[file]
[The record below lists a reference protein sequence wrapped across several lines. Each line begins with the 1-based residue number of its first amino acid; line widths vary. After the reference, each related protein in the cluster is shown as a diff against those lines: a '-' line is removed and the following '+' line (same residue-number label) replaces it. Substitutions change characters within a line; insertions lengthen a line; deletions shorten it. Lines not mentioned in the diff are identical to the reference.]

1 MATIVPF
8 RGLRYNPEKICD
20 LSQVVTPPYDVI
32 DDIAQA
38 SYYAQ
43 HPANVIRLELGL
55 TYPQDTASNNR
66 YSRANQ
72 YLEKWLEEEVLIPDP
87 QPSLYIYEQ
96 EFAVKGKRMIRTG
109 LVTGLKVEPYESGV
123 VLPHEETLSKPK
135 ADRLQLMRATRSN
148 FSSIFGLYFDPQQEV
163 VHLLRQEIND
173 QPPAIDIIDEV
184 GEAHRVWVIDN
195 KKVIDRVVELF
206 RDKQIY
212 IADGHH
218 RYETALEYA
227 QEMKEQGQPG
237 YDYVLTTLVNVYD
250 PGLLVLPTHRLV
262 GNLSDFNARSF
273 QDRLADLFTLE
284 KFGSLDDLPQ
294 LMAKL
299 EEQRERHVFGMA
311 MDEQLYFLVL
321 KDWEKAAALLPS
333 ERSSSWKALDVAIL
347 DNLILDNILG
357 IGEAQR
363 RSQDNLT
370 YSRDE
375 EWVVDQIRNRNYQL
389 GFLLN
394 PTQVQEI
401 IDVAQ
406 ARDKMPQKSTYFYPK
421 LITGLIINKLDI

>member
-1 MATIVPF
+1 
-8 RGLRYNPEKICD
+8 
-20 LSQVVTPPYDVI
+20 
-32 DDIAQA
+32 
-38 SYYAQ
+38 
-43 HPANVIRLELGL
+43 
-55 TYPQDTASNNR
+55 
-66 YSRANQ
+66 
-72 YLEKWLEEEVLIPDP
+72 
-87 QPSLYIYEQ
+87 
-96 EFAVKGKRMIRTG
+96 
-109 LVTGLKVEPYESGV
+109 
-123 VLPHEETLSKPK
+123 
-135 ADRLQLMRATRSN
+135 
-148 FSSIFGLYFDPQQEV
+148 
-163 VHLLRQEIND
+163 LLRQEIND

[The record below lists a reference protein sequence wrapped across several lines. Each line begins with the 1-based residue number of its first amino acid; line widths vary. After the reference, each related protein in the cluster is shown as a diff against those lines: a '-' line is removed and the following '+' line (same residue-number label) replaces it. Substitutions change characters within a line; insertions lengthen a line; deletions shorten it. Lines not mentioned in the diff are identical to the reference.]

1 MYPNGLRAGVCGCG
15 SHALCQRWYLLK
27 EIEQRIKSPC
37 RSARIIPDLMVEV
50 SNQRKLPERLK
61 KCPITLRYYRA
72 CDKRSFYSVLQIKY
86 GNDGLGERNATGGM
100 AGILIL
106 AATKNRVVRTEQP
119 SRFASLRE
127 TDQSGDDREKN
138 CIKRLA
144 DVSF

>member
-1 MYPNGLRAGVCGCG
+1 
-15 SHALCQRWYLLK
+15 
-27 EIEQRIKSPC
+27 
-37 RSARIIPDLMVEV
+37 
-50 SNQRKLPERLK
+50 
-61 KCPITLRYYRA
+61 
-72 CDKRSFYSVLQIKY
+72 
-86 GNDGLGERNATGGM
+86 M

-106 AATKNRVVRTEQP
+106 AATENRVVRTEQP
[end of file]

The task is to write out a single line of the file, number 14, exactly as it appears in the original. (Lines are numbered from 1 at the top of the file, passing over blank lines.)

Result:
123 VLPHEETLSKPK